When a previous Republican president launched the Bush family’s second war upon Iraq, a merry band of Vermonters responded with what they called a “peaceful, democratic, grassroots, libertarian populist movement,” dedicated to returning Vermont to its quondam status as an independent republic.

Vermontian to the marrow, soaked in the ethos of direct democracy, playful (they paraded and put on subversive puppet shows) and yet thoughtful enough to have won the enthusiastic approbation of George Kennan and John Kenneth Galbraith, these Green Mountain Boys and Girls didn’t achieve divorce, but they did give us an alluring glimpse of the shape that hope takes in a darkening empire.

The new Republican president has also catalyzed an independence movement, this one in the Golden State, though so far it lacks the intellectual seriousness, rooted radicalism, and wit of the Vermonters.

A Reuters poll in January found that 32 percent of Californians favor secession from the union, but the post-election Trump bump for “Calexit”—can’t we at least call it “California Split,” after one of Robert Altman’s only good movies?—owes as much to petulance as principle.


The most cogent arguments of the Yes California Independence Campaign, which seeks a 2018 statewide referendum as a first step toward seceding from the United States, are 1) it’s better to send your tax dollars to Sacramento than to Washington; 2) no longer will peaceable Californians (Charles Manson? The Zodiac Killer? Raiders fans?) be forced to subsidize foreign wars; and 3) California, which has 39 million people and “the sixth largest economy in the world,” is fully capable of tending its own affairs.

Dreary dour men lecture the idealists that breaking away is “unrealistic.”

In Texas v. White (1869), the U.S. Supreme Court held that the Lone Star State never actually left the union during the Civil War because to do so would have been a constitutional and metaphysical impossibility. But Chief Justice Salmon Chase—“a good man,” said his fellow Buckeye Ben Wade, “but his theology is unsound; he thinks there is a fourth person in the Trinity”—left open the possibility that a state could detach itself if it obtained the “consent of the States.”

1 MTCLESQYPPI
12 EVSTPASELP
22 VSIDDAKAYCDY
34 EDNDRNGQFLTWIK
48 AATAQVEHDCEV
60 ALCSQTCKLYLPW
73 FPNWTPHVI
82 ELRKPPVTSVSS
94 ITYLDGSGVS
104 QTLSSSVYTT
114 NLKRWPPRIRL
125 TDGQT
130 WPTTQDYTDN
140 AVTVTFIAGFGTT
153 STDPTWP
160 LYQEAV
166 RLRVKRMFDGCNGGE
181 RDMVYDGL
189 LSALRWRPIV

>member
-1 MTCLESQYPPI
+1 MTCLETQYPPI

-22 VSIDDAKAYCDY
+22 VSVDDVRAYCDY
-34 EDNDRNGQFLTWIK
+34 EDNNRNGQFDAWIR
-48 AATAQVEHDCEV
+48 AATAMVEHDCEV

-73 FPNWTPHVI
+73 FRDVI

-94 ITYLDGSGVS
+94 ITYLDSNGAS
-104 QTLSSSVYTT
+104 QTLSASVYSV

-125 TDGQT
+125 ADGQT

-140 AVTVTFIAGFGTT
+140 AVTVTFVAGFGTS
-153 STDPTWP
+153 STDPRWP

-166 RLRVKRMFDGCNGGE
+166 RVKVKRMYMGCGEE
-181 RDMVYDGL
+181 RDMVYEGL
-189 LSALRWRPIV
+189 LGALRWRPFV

You think Nebraska would vote against, let alone send troops to prevent, California’s secession today?

When Bella Abzug campaigned in 1971 for New York City statehood, the Buffalo City Council responded with a “good riddance” resolution. I daresay California, too, would be pelted by a hailstorm of Godspeeds and fare-thee-wells.

For “to hold men together by paper or seal or by compulsion is no account,” as Walt Whitman said. It is not only immoral but ridiculous to compel people, by means including murder, to remain in a political union against their will. (Elucidation is provided in my 2010 page-turner, Bye-Bye, Miss American Empire.)

When the Trump hangover fades, and with it the appeal of divorce, frustrated Californians really ought to go fission.

As Carey McWilliams wrote in his history of the state, California might have entered the union in 1850 as two states but for the suspicion that the “disaffected Mexican element” of the South might form an “irredentist movement” to reconnect with the motherland. The South was agricultural, settled, Spanish: the North was wild, transient, gold-crazed. The Sacramento Union editorialized in 1853 that a “division of the state into two or more states is a political necessity which will be recognized by all parties sooner or later.”

Sooner was more like it. In 1859, Southern Californians overwhelmingly voted in a referendum for a state of their own. Committees in the U.S. House and Senate approved, but then, as Abraham Lincoln morosely remarked, the war came. Decentralization died.

But a California split was too good an idea to ever vanish. It reappeared in the 1910s, as Northern Californians resented the moralizing prohibitionists of what they sneeringly called “Puritangeles.” (Times do change.)

Half a century later, ex-Governor Pat Brown, Jerry’s father, supported division as a way to get San Francisco out from under the boot heel of  Ronald Reagan, Puritangeles Mayor Sam Yorty, and the John Birchers of Orange County.

By the 1990s, separatist sentiment was strongest in the rural far north, whose lumberjacks and pot growers and pickup drivers revived the pre-World War II proposal to meld northern California and southern Oregon into the felicitously named State of Jefferson.

If the anti-Trump independentistas fall short, why not trisect California into three states? If you object to redesigning the flag, just undo a pair of imperialistic offenses against contiguity by granting Hawaii and Alaska their independence.

I know: this is dreamy and unrealistic and could never happen in a billion years. Tell it to President Jeb Bush and the guy who bet the house against the Chicago Cubs.

Bill Kauffman is the author of 10 books, among them Dispatches from the Muckdog Gazette and Ain’t My America.